Thursday, May 29, 2014

The player

There is a tall, gangly teen on the basketball court outside my window.

He carries his right forearm up, his arm bent at a 90-degree angle against his body, his hand partially fisted. Sometimes that hand flaps.

His whole right side is stiff, it doesn’t move the way his left side does.

He bounces the ball with his left hand, shoots with the strength of his left arm and hand alone.

Sometimes after sinking a hoop he claps jubilantly.

He keeps shooting. Over and over and over again. From close up and far away. He lopes exuberantly around the court, unbothered by the unevenness of his gait.

He doesn’t give up.

When he leaves he walks past my window. I wave and he waves back.



I liked this post, but won't allow you to slip into despair, as you can do can something about this.

What you've depicted above is called "Hemiplegia cerebral palsy" --just like David Saxton's boy.

Now, like me, you were probably saddened by the fact that this teenager is outside your house and shooting hoops all alone. But, I also see a great opportunity. For instance, you could go out there and have a game of 21. However, you may need to adapt the rules somewhat. Afterwards, maybe he might want to hold a fundraiser at his school to create awareness? Maybe, a phys Ed teacher would be willing to help?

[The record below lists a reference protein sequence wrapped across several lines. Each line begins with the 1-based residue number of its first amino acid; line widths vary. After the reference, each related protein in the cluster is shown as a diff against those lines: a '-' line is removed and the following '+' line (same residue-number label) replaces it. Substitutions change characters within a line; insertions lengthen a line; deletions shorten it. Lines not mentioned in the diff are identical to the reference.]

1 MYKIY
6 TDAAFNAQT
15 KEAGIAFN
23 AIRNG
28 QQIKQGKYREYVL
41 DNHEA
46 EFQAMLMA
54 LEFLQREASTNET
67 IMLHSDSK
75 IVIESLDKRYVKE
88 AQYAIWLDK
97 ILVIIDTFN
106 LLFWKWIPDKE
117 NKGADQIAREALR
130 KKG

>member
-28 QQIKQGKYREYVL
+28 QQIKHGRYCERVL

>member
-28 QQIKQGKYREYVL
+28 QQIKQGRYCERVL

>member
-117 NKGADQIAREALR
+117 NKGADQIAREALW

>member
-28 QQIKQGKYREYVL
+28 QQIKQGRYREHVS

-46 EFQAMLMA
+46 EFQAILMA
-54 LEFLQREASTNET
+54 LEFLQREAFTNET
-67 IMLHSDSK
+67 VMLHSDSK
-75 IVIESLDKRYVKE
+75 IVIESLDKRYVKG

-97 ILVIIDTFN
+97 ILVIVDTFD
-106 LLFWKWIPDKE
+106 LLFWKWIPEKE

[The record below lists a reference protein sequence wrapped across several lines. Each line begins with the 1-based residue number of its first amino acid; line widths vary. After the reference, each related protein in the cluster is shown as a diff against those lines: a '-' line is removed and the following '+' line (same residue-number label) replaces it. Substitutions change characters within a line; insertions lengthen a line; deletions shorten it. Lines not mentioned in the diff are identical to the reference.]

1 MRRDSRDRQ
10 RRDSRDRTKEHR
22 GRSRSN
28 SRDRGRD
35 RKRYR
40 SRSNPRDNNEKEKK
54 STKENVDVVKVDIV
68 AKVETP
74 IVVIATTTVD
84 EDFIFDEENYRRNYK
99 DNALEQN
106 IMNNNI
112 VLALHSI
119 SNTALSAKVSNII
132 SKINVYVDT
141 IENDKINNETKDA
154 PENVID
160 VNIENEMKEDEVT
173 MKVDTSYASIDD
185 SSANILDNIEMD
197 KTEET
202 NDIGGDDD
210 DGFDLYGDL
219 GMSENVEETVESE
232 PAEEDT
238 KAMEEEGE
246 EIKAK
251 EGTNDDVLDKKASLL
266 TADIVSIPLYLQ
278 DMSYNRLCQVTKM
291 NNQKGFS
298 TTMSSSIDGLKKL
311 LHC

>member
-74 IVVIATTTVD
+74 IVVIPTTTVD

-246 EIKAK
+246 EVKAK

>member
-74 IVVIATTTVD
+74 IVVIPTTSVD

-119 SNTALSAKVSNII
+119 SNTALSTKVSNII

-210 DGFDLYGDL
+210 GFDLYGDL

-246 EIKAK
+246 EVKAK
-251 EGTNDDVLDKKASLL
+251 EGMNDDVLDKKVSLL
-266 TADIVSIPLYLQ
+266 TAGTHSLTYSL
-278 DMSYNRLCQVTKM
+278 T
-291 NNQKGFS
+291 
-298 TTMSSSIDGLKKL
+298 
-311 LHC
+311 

All I know is, "You won’t know until you try."


Hi Matt -- I guess I didn't convey myself very well. I didn't feel any despair or sadness.

I felt energized and empowered by watching this kid do something he loves, and do it really well even though he only has use of his left hand.

I love that to wave and he waves back ;)

Dear Matt,

This individual may have hemiplegia/hemiparasis, however, it may or may not have been caused by cerebral palsy. There are many other conditions that cause hemiparasis. When I read this post, sadness it not what I felt. Louise depicted the joy the boy had when he scored, the fact that his gait did not bothering him. He may not need adaptation to rules or support to play the game he seems to love. Just something to think about.

All the best.

Dear Anonymous,

I more then appreeciate your position, as I stand corrected, and will forever keep your words in mind. Thank you for writing. Truth be told, "You sound a lot like myself before I started reading BLOOM."

I am always pushing the limits of my disability, and love the fact that the boy in this story didn't need a crowd to play basketball, as he only out there for the sheer love of the game.

Not needing support, or an adaption of the rules, is a wonderful thing. I was merely trying to be inclusive to all people, of all abilities.

I also hope that the young man in this story tires other sports. Who knows, maybe he'll be a paralympian one day. As far as I am concerned, "He already has the heart of a champion."

Yours truly,

Matt Kamaratakis